If you stick with this rigid European approach, which even the Europeans are beginning to see doesn't work -- it hasn't worked in Kyoto. They've missed their targets, and it's been a mess. And now we are going to have a situation where each country can do what's appropriate, where it has been accepted by the Europeans that economic growth is essential. That's been a big American point. The Europeans have accepted that technology plays a big part in the solution to this problem. I think that it's been a big move in the American direction, and a good one.

RAY SUAREZ: Professor Kupchan, on climate change, was that a move in the right direction?

CHARLES KUPCHAN: Well, I think the progress that was made was limited, and it falls well short of what's needed to really deal with this problem. I mean, I would agree with Reginald that the two sides of the Atlantic are somewhat closer together, and that shift really occurred last week when President Bush, number one, said we've got a problem here, and the scientific evidence makes that clear. Number two, we need a multilateral approach to this that includes Russia and needs to include China, needs to include India, in other words, countries that are in a more developmental phase.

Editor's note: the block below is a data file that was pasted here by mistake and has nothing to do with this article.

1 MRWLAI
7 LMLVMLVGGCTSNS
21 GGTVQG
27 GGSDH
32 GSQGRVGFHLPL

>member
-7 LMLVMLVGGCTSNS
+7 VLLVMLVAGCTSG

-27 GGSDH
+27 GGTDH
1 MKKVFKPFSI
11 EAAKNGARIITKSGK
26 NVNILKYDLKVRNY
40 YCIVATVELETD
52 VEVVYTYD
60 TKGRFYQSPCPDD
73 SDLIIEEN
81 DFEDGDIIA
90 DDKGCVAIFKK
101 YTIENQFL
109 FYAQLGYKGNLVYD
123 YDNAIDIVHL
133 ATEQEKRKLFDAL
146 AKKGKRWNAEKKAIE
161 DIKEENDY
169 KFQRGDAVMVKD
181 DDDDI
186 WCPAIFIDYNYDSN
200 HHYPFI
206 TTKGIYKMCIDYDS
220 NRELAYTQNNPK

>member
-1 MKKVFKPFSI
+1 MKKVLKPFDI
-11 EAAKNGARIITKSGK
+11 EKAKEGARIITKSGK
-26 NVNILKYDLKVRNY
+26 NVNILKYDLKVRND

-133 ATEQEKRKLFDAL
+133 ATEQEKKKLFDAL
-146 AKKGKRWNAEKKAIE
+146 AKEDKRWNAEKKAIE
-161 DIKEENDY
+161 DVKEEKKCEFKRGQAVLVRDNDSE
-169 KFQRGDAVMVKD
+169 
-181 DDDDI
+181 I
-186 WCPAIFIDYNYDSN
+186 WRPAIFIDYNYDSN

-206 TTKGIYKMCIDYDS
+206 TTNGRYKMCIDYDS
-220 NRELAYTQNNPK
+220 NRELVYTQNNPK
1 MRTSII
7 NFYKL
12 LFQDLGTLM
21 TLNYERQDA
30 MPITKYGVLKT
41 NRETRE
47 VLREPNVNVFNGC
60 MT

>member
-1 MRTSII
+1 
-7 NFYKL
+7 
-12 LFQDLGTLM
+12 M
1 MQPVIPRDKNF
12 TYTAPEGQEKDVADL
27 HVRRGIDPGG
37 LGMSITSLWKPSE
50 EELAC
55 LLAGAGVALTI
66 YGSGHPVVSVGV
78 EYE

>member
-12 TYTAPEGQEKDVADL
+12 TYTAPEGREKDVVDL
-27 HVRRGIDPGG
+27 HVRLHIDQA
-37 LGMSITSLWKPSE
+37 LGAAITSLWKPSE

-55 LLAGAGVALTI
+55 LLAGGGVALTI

But he said we're not going to abide by a timetable or specific mandatory targets. And then we can have an argument about whether such targets are a good thing or not. In my view, and in the view of, I think, many environmental analysts, you need such targets and such timetables, because otherwise countries fall off the wagon, as it were.

And in the case of Kyoto, there are specific targets in the E.U. They set up a carbon-trading system to try to get the emitters to bring down their levels, and they did so by setting a price for not emitting carbon and then trading those units of not carbon, if you will. And even then, as Reginald said, yes, countries are not keeping up to their commitments.

So if the U.S. position is the one that prevailed, then I think it may be a victory for the Bush administration, but it certainly isn't a step forward on the question of trying to limit greenhouse gases and fight global warming.

Discussing missile defense

Reginald Dale
Center for Strategic and Int'l Studies